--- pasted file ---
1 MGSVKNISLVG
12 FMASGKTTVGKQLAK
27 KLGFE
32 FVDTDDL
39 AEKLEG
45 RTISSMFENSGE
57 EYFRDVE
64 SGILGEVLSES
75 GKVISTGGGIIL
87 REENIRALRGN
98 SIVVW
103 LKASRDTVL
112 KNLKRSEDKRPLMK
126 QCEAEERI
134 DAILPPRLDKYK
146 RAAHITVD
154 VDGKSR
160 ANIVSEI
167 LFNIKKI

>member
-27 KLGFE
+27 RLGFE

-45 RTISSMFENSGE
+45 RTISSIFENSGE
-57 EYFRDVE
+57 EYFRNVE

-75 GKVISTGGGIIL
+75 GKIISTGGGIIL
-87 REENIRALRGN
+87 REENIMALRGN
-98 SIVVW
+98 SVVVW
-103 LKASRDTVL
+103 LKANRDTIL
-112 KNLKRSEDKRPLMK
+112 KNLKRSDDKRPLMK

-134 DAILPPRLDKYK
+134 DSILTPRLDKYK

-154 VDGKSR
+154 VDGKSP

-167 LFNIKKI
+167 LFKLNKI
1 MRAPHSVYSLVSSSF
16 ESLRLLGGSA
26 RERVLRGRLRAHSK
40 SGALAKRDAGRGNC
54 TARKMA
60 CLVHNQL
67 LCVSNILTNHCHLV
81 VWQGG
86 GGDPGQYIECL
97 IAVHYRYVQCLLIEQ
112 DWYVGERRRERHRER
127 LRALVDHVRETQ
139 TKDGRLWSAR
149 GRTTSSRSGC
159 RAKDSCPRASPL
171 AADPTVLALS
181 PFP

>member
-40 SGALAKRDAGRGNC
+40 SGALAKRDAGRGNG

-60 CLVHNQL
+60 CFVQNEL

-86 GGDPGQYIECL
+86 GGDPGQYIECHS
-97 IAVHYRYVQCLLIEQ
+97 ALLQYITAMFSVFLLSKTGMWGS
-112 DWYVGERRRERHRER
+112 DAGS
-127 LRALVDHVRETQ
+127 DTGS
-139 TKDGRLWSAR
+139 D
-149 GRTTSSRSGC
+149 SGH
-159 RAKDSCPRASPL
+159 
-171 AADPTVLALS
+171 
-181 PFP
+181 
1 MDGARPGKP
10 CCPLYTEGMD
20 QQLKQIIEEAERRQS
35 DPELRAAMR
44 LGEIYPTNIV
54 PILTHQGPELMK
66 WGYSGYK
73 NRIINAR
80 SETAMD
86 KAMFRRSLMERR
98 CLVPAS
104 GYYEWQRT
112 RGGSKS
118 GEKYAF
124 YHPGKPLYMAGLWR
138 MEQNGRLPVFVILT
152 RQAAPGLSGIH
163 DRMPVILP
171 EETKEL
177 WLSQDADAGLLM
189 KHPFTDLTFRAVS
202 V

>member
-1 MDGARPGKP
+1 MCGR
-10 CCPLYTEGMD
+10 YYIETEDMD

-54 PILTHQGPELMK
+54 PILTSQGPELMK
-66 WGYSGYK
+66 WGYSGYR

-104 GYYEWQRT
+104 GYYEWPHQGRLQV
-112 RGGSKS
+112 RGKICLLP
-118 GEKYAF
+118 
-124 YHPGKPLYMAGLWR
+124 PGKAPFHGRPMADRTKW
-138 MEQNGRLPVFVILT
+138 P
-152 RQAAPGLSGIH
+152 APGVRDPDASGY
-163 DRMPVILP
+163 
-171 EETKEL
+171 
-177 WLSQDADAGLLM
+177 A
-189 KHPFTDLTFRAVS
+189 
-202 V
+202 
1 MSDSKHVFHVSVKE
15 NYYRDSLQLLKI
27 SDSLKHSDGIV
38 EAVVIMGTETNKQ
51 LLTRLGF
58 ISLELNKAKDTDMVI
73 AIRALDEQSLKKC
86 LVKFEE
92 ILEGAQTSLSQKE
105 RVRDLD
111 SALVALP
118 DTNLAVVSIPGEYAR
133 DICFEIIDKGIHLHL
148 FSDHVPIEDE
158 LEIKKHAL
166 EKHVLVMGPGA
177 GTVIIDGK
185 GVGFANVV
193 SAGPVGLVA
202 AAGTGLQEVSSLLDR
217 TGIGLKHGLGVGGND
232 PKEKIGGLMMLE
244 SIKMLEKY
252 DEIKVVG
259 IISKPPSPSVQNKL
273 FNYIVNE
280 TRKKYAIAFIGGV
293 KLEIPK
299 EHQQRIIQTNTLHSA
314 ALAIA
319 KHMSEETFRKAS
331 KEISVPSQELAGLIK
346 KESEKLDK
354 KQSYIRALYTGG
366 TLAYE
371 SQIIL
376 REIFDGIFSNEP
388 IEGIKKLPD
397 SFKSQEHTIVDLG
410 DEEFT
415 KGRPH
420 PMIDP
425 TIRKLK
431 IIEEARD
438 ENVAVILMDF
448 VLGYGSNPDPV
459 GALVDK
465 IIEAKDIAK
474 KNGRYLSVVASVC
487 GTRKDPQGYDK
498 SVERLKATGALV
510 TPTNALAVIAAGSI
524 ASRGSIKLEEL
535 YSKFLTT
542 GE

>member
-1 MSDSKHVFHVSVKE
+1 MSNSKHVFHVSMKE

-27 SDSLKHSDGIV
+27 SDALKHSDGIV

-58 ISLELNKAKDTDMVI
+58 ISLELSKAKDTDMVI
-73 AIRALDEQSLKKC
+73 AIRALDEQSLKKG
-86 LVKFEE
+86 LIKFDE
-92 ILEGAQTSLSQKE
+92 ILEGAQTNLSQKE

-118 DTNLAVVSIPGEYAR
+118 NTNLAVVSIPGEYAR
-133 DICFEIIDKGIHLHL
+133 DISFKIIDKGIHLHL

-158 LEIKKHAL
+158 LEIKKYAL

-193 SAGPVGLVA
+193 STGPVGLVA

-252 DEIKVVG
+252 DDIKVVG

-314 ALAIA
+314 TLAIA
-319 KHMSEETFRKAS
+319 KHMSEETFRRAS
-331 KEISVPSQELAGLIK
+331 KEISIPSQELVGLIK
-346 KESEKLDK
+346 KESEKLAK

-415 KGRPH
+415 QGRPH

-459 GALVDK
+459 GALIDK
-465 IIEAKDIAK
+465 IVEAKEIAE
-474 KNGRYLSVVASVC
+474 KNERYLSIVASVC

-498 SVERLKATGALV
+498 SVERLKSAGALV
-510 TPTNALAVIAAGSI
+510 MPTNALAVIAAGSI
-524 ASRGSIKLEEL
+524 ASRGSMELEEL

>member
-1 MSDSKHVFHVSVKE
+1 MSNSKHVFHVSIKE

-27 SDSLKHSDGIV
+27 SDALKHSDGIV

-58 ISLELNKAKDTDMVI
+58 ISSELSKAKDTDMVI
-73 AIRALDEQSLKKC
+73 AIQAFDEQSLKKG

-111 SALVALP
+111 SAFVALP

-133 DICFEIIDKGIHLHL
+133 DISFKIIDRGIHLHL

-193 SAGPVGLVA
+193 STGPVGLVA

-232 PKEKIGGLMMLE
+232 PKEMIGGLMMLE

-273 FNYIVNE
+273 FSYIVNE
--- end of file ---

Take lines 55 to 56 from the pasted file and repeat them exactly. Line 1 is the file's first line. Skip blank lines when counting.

139 TKDGRLWSAR
149 GRTTSSRSGC